by Colin Merry
This evening, after twenty days, four hours, fifty six minutes and ten seconds at sea the Class 40′ ‘DMS’ skippered by Pete Goss crossed the strange coincidence his position matched the amount of years he had been absent from the single handed race scene. For my part I was proud to one of the team that helped to get him to the start line. I will now break open my bottle of rum and have a few.in ’Pointe-a-Pitre in Guadalupe. It was a tremendous effort by Pete as he hadn’t raced single handed for fourteen years and to do it in the very competitive Class 40′ fleet is further testament to his determination and tenacity! By
More Information from Pete’s Team
Pete Goss completed the 2010 Route du Rhum single-handed Trans-Atlantic race at 16:58 UTC yesterday (20/11/10) after nearly three weeks at sea.
Arriving in Pointe-a-Pitre in an elapsed time of 20 days 4 hours 56 minutes and 10 seconds gave Goss 14th place out of the 44 Class 40 boats that took part.
After being out of single-handed competitive sailing for 14 years Pete said that he was delighted with the result and the boat: “It was always our aim to finish in the top third and as the first Brit home, which we have achieved. I didn’t get as many miles under the keel as I would like before we started, but the boat has been fantastic; we suffered no damage and I really feel at home on her.”
Pete paid testament to Tony Lawson’s Team Concise and especially boat Captain Tom Gall, saying: “Every time I went to do a job he had already been there with a little modification or tweak that makes all the difference. I can honestly say that DMS is the best prepared boat I have ever been on – a brilliant job by someone who in my view will go far.”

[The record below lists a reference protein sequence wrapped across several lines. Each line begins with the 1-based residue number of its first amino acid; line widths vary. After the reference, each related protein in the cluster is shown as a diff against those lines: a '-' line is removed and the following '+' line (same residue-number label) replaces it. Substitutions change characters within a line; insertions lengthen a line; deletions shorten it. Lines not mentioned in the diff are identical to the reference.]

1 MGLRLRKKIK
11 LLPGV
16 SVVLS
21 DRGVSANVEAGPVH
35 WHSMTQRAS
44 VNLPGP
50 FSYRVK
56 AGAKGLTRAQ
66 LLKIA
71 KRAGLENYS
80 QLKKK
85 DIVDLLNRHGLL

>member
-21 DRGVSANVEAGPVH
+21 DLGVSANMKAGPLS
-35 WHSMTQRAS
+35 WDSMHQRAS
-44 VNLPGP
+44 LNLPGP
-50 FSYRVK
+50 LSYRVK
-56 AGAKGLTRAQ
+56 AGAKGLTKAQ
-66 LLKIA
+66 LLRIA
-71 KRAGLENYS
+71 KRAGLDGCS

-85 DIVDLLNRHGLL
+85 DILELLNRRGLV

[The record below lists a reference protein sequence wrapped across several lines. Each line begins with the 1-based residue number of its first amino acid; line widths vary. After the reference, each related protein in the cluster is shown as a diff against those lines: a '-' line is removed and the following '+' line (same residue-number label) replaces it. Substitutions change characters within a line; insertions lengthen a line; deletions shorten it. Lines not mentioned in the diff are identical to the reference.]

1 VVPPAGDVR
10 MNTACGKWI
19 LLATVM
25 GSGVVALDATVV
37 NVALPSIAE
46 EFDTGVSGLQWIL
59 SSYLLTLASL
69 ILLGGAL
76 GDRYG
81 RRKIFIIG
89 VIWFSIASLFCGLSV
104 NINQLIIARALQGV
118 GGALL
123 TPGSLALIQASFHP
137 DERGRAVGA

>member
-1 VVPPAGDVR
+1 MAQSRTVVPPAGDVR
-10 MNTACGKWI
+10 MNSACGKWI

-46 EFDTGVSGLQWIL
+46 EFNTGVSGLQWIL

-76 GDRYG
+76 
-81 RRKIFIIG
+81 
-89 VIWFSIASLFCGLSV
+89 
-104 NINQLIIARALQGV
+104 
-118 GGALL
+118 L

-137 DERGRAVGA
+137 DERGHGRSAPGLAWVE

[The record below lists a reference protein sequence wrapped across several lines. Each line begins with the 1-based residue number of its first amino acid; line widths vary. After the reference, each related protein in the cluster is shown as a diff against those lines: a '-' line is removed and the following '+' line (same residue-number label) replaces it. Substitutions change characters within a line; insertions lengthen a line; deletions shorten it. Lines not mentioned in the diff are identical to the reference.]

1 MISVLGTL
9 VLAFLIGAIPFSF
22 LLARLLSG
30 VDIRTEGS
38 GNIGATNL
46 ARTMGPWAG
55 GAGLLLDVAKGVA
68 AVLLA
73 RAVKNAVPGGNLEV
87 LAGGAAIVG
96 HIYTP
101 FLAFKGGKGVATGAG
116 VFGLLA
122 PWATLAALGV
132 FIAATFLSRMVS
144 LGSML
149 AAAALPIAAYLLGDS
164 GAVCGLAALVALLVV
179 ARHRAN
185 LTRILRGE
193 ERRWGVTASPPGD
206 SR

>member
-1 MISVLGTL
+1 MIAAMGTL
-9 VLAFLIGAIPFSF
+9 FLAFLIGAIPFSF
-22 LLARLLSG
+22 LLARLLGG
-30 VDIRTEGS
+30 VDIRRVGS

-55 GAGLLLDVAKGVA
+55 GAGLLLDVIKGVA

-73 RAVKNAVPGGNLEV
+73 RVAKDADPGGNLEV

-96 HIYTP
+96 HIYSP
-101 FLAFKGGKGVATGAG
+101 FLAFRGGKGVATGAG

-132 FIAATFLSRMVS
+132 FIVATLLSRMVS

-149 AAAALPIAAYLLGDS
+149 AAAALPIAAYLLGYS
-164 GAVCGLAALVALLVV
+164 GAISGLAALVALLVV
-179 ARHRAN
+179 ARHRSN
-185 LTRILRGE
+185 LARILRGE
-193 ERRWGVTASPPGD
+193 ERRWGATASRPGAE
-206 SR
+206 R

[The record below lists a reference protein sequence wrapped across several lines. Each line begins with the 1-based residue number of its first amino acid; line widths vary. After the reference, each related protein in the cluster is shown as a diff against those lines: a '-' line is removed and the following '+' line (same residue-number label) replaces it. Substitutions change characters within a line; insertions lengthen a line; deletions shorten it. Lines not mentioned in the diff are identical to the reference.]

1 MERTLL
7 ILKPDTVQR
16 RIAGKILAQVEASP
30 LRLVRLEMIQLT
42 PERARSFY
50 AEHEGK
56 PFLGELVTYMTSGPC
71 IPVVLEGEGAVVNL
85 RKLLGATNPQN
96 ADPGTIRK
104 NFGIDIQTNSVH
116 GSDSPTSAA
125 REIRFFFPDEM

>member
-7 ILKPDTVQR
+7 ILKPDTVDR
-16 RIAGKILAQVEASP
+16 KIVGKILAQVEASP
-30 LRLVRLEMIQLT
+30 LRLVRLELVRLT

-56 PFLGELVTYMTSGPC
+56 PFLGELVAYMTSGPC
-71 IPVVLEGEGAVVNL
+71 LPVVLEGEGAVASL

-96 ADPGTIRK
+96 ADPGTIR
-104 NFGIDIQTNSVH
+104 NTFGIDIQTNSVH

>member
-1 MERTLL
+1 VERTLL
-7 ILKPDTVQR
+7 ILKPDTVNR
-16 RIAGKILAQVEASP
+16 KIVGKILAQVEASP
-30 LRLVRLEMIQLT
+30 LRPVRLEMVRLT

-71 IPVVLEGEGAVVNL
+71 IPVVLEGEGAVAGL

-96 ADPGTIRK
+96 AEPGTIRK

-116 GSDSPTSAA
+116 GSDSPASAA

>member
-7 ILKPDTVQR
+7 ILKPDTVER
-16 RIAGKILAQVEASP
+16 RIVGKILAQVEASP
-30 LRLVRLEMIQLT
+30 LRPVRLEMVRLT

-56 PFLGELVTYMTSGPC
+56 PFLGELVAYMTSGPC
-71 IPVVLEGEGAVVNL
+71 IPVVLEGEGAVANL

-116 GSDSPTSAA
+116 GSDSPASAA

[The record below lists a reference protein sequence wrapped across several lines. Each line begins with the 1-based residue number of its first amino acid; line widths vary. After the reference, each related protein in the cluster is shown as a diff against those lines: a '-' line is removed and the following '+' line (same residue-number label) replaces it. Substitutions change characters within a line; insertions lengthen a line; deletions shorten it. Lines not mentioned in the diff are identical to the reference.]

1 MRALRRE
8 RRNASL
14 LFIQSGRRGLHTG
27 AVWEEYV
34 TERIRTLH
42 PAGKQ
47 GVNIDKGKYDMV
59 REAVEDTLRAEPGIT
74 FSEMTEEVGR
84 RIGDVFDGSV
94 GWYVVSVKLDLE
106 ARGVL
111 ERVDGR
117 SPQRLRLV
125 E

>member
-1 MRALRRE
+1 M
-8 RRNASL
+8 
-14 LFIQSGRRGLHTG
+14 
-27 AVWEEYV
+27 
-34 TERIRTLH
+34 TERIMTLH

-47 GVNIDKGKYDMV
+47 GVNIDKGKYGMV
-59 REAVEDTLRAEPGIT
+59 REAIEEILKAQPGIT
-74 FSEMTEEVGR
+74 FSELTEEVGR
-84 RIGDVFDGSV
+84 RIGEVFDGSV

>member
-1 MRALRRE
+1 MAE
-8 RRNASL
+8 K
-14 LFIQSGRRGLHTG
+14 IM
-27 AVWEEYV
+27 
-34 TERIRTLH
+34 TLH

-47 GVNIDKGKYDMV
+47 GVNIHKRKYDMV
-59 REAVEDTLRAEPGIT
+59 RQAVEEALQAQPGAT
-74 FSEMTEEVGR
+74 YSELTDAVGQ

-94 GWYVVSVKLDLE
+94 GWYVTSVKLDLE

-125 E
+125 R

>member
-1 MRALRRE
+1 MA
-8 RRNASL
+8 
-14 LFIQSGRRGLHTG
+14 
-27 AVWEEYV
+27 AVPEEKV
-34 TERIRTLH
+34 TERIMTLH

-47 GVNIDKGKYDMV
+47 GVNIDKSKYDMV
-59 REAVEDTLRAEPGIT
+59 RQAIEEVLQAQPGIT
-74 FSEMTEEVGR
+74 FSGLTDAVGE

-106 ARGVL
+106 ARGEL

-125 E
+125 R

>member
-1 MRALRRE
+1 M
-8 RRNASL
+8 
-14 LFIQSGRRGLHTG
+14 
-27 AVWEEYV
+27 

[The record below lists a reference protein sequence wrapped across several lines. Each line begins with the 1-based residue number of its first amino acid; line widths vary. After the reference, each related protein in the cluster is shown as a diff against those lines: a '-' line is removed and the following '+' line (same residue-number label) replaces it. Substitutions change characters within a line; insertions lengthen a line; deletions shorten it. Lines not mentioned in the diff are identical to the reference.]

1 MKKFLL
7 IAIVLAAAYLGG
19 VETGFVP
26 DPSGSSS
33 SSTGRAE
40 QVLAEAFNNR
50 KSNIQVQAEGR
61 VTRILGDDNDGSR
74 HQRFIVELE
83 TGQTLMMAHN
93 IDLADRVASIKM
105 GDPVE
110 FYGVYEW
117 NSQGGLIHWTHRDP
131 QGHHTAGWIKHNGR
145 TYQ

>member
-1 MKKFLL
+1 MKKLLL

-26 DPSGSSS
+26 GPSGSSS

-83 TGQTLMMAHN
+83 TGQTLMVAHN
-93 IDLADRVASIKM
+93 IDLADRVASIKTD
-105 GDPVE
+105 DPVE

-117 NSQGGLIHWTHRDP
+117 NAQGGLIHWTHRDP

Title sponsor Dave Summers of Disc Manufacturing Services said he was delighted to work with Pete who saw at first hand the floating detritus that he and DMS are campaigning to eradicate with their message to ‘Pack it In!’ They hope that the striking message painted on the side of the boat and the unique and colourful urban artwork will have made people think and encourage them to consider reducing plastic packaging, much of which is sadly ending up in the sea. DMS itself is aiming to eliminate all plastic packaging by 2012.
Pete’s other sponsors GAC Pindar, Girlings, CSR and Talisker have joined the huge numbers who have been following Pete’s progress via the tracker on his website and posting messages of support on the site. Pete said the he would like to thank them all for their support, which has not only allowed him to compete, but also spread the serious message of reducing plastic packaging.
Speaking of the winner, Pete said: “I would like to congratulate Thomas Ruyant on Destination Dunkerque for winning the Class 40 division; an outstanding job by a young up and coming sailor who will be one to watch. I look forward to shaking his hand and buying him a beer.”
So what next for the 48-year-old Westcountry sailor and adventurer; does this race signal a return to solo ocean racing? Pete said: “I have had an absolute ball in this race and loved every second of it; I had forgotten how much I enjoy solo ocean sailing. It has been a whirlwind; this whole adventure came out of the blue. Six months ago the good ship DMS was a dusty new hull in a shed, but the whole team have pulled together like one big family and mounted a successful campaign. You don’t do these things on your own and I want to give one final big thank you to everyone who has supported this campaign. So what is next? I honestly don’t know, but for now I am going to have a cup of tea and spend some time with the family before deciding.”
Italian skipper Andrea Mura celebrates upon his arrival at Pointe-a-Pitre in the French West Indies island of Guadeloupe, on his way to win the Route du Rhum trans-Atlantic in the Rhum Class monohull category on his boat Vento di Sardegna.
As Andrea Mura celebrates his win the Class 40 and Rhum Category skippers continue to arrive in Guadeloupe. Pete Goss due in today.